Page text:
In this video from Paxiom’s Weighpack Systems division, we see a MAP bagging system in action. To the right of the screen, you see a rectangle. This is where the injection of gases to modify the package’s atmosphere takes place. It uses a gas flush snorkel to inject nitrogen or other gases into the package, and then closes the package around the snorkel to create a modified atmosphere. This process is designed to achieve the best possible MAP results and does not result in any loss of production rates.

Another type of bagging technology based on air within the package – or more appropriately in this case, the lack of it – is Vacuum Packaging, used to tightly wrap preformed bags around perishable food products.

An operator places the bag into a vacuum chamber, where air is flushed out, eliminating oxygen and air pockets for optimal preservation of the freshness of the food. Vacuum packaging equipment is widely used on meat, cheese, and poultry packaging lines to extend shelf life, maintain flavor, and prevent spoilage throughout the supply chain. It can also be used in packaging medical devices and supplies, electronics, or any other sensitive product that requires airtight packaging.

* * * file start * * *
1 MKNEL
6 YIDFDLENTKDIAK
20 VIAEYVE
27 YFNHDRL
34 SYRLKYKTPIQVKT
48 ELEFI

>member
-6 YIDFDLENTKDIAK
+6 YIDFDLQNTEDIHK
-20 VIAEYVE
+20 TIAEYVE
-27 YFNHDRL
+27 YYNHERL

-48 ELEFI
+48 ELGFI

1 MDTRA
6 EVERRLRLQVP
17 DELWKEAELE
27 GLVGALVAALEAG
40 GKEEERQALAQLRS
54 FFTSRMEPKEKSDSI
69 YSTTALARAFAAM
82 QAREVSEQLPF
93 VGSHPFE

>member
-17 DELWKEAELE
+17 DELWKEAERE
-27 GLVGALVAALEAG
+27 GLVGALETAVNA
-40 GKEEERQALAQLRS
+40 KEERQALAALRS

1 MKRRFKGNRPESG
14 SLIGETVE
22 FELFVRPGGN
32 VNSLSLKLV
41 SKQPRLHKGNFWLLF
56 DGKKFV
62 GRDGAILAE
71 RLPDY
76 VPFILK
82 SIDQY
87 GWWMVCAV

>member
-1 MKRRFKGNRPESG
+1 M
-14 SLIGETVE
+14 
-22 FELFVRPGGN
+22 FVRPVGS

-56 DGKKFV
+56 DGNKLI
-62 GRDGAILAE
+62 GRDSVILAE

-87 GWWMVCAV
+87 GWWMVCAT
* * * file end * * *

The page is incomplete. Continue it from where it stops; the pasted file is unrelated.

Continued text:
This machine, also from Weighpack Systems, demonstrates what a vacuum packaging bagging system can do. Similar to the previous example, this system also closes the package around the gas flush snorkel during the vacuum process. This unit is highly flexible in that it can handle vacuum and MAP on the same machine. Both vacuum and MAP machines from WeighPack Systems feature customizable settings based on user requirements for time and pressure.

Our next two categories are frequently used in closing and sealing large, open mouth bags.